Community and Communication: Oratory and Politics in Republican Rome brings together nineteen international contributions which rethink the role of.

Community and Communication: Oratory and Politics in Republican Rome brings together nineteen international contributions which rethink the role of public speech in the Roman Republic. Speech was an integral part of decision-making in Republican Rome, and oratory was part of the education of every member of the elite.

Oratory and Political Career in the Late Roman Republic is a pioneering investigation into political life in the late R.Through six case studies, this book presents a complex and multifaceted picture of how Roman politicians employed oratory to articulate their personal and political agendas, to present themselves to a public obsessed with individual achievement, and ultimately to promote their individual careers. By dealing specifically with orators other than Cicero, this study offers much-needed alternatives to our understanding of public oratory in Rome.

Through six case studies, this book presents a complex and multifaceted picture of how Roman politicians employed oratory to articulate their personal and political agendas, to present themselves to a public obsessed with.

Through six case studies, this book presents a complex and multifaceted picture of how Roman politicians employed oratory to articulate their personal and political agendas, to present themselves to a public obsessed with individual achievement, and ultimately to promote their individual careers. Аннотация: Oratory and Political Career in the Late Roman Republic is a pioneering investigation into political life in the late Roman Republic.

Henriette van der Blom - 2010 - Oxford University Press. Roman Lawyers - Richard A. Bauman: Lawyers in Roman Transitional Politics: A Study of the Roman Jurists in Their Political Setting in the Late Republic and Triumvirate. Controlling Laughter Political Humor in the Late Roman Republic. Anthony Corbeill - 1996. IMMORALITY IN CICERO - Hammar Making Enemies. The Logic of Immorality in Ciceronian Oratory. Pp. 381. Lund: Lund University, 2013.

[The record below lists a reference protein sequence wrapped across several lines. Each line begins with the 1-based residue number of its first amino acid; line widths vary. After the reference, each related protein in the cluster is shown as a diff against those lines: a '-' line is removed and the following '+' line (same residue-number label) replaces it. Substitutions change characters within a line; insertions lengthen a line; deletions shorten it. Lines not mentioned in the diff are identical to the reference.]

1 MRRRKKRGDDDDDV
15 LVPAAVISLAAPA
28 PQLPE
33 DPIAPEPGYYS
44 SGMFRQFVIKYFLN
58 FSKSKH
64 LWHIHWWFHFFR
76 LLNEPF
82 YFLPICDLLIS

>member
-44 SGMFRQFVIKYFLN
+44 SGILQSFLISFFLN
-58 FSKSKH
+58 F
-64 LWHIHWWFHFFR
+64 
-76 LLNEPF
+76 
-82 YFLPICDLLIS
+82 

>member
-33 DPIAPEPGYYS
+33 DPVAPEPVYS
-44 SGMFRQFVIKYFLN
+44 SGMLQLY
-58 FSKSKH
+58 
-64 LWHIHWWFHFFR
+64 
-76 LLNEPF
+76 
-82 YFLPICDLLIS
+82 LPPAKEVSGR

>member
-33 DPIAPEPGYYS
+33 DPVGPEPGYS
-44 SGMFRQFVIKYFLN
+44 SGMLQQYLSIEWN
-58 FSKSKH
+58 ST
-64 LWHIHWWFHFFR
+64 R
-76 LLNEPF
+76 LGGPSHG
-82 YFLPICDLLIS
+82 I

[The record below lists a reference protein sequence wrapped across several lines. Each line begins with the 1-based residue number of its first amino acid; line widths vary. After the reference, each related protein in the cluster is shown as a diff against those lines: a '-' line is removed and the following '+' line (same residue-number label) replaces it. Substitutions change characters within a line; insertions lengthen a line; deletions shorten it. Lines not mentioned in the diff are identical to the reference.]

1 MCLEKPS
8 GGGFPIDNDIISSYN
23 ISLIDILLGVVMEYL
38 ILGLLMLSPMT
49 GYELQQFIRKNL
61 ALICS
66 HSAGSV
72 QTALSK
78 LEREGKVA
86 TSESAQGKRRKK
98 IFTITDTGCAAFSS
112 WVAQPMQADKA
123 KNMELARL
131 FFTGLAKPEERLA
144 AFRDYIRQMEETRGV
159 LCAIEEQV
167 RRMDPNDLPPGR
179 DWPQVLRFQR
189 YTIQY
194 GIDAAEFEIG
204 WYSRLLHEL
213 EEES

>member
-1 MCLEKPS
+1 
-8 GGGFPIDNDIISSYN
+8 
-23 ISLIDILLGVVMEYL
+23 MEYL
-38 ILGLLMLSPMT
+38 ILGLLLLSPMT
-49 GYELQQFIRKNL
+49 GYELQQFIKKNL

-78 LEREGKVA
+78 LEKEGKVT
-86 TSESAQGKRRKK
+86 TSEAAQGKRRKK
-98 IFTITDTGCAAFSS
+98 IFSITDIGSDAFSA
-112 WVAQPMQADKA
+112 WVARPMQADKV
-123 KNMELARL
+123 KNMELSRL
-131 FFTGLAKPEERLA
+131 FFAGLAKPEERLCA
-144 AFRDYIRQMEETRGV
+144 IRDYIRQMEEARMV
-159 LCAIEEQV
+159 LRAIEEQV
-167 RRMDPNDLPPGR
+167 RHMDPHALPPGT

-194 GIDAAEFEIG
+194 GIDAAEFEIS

Community and Communication: Oratory and Politics in Republican Rome brings together nineteen international contributions which rethink the role of public speech in the Roman Republic. Speech was an integral part of decision-making in Republican Rome, and oratory was part of the education of every member of the elite. Yet no complete speech from the period by anyone other than Cicero survives, and as a result the debate on oratory, and political practice more widely, is liable to be distorted by the distinctive features of Cicero's oratorical practice. With careful attention to a wide range of ancient evidence, this volume shines a light on orators other than Cicero, and considers the oratory of diplomatic exchanges and impromptu heckling and repartee alongside the more familiar genres of forensic and political speech. In doing so, it challenges the idea that Cicero was a normative figure, and highlights the variety of career choices and speech strategies open to Roman politicians. The essays in the volume also demonstrate how unpredictable the outcomes of oratory were: politicians could try to control events by cherry-picking their audience and using tried methods of persuasion, but incompetence, bad luck, or hostile listeners were constant threats.